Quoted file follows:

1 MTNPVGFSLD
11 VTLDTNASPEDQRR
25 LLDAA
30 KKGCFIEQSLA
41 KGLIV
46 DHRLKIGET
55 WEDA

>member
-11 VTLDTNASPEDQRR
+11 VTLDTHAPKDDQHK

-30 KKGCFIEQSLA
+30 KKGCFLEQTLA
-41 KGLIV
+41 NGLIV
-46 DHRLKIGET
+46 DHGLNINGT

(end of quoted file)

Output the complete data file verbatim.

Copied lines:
1 MTNPVGFSLD
11 VTLDTNASPEDQRR
25 LLDAA
30 KKGCFIEQSLA
41 KGLIV
46 DHRLKIGET
55 WEDA

>member
-11 VTLDTNASPEDQRR
+11 VTLDTHAPKDDQHK

-30 KKGCFIEQSLA
+30 KKGCFLEQTLA
-41 KGLIV
+41 NGLIV
-46 DHRLKIGET
+46 DHGLNINGT